Born in 1920 in the city of Rochlitz in Saxony. The waiter by profession, in 1940, was called up in the Wehrmacht. He served as an artilleryman in the 94 Infantry Division, transferred to the Eastern Front in June 1941. In Stalingrad he took part in the battles in Spartakovka and in the storming of the Barricades artillery plant. 8 November 1942 of the year (12 days before the entourage of the German 6) was sent on leave. He returned early at the end of November and was sent to the tank group of Colonel-General Goth, who was trying to break through the encirclement to no avail. In March, 1943 was transferred to Italy, from 1945 to 1946, the year was in American captivity. Now living in Wiesbaden with his wife.
- Russia shocked us. I remember, comrades in France told me: “Well, now we’ll go to Russia, we’ll try our bear meat ham there, and there’s nothing in them!” Ha! They thought we would continue as well as in France. And how it all turned out - it was a real shock for everyone. During the offensive, we passed through one place, the name I do not remember. I ran around the gun and suddenly I looked - there is such a handsome handsome man, he looks at me and says: “Boy, come here.” I thought, “What does he want from me?” He shows me a large geographical map of the world — I think that this was a school teacher. The “USSR” was also written there, all of Russia was painted on it. And he says: “Big, Russian, big!” And also: “The German is small, small!” In general, he said something like: “You cannot win our Russia”.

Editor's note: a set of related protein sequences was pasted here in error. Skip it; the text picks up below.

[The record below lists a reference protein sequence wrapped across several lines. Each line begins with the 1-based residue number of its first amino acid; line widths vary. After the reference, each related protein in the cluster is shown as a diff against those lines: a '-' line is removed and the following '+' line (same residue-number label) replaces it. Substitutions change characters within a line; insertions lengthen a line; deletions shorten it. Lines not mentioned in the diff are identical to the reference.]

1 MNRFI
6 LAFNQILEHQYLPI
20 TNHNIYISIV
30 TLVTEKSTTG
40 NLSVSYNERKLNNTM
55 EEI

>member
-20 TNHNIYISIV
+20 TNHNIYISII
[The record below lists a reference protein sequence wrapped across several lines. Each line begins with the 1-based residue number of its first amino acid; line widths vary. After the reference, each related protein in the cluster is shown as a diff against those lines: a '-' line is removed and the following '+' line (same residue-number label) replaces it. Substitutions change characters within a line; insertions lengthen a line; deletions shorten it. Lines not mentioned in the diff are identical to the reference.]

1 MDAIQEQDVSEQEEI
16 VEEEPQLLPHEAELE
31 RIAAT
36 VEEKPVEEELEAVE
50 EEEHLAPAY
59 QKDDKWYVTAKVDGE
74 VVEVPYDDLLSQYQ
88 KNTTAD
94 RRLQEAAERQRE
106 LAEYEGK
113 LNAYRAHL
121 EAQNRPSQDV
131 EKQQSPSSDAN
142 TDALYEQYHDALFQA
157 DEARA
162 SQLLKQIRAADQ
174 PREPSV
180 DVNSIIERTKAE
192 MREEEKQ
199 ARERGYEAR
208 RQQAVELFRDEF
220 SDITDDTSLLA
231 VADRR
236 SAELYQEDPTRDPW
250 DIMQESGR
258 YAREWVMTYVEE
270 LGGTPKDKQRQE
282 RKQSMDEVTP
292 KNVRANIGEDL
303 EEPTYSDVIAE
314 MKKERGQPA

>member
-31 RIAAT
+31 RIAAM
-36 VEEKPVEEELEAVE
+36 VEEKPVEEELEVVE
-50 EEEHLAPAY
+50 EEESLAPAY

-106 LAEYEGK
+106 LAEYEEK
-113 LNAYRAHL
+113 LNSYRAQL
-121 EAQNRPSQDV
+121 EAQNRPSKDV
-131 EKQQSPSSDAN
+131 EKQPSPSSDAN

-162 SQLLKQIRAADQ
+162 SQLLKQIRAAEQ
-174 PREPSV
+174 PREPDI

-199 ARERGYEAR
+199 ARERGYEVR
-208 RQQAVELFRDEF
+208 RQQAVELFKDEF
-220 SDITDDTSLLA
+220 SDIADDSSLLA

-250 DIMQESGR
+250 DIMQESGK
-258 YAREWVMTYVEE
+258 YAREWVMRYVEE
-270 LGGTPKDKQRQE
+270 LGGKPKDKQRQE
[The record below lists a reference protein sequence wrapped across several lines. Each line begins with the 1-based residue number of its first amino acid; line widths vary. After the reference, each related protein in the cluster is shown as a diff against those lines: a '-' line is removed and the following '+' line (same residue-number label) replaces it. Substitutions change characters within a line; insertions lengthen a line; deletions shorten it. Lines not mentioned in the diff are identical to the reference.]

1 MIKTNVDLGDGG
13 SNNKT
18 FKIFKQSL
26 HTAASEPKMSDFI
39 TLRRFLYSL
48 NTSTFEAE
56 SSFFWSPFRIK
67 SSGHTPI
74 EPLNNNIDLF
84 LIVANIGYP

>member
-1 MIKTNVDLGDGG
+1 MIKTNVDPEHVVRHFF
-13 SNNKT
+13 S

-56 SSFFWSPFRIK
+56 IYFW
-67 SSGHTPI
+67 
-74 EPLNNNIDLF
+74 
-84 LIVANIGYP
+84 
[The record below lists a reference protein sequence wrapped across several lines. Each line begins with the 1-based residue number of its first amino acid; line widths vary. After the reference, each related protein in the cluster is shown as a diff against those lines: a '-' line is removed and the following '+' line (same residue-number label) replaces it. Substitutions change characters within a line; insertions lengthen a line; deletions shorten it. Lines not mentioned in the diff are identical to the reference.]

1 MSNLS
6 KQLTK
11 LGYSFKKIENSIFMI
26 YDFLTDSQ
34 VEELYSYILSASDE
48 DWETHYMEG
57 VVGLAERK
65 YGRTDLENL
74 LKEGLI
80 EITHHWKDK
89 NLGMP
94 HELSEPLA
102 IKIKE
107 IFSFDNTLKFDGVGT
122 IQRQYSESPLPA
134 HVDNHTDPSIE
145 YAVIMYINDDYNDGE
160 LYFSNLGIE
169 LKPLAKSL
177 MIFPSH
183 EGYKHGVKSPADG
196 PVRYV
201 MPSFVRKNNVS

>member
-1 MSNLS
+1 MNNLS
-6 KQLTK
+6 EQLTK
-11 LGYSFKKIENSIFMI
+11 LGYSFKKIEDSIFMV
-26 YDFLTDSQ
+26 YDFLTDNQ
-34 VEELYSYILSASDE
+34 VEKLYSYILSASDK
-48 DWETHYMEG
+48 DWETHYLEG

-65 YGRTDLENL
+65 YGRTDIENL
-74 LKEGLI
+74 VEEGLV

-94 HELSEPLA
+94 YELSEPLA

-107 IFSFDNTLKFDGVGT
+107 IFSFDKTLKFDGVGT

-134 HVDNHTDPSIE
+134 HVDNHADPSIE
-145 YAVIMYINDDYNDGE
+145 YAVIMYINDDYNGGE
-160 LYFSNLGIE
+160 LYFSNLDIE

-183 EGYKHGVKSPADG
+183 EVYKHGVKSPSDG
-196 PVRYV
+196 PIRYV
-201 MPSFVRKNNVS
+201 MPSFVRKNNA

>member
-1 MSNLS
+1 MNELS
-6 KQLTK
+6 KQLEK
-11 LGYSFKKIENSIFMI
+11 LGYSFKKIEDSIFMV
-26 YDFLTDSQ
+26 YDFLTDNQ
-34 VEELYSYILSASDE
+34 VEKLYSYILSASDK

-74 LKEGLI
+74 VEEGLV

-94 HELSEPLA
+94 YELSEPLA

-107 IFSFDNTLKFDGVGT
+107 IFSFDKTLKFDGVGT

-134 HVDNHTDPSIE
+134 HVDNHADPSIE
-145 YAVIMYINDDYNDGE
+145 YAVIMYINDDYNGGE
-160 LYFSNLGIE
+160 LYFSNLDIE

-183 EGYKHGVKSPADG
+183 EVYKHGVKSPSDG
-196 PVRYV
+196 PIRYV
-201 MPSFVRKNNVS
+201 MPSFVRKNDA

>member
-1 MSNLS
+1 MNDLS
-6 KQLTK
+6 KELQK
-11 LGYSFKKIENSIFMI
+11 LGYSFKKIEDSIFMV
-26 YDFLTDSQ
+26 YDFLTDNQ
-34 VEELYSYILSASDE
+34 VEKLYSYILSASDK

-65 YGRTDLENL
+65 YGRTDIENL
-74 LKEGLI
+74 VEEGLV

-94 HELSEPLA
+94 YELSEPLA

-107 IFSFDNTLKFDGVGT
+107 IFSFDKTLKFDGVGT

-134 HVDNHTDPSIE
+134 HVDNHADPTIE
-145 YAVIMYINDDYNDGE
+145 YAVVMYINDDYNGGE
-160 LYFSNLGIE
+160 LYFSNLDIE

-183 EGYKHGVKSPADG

Born in 1923 in Petrograd (St. Petersburg). As part of the reserve, where he served as a junior lieutenant, he was transferred from the Far East to the Don region in July 1942. During the Battle of Stalingrad, a cipher clerk at the headquarters of the regiment of the 15 Guards Rifle Division, 64 Army. After the war, he entered the Air Force Academy. Lives in Moscow.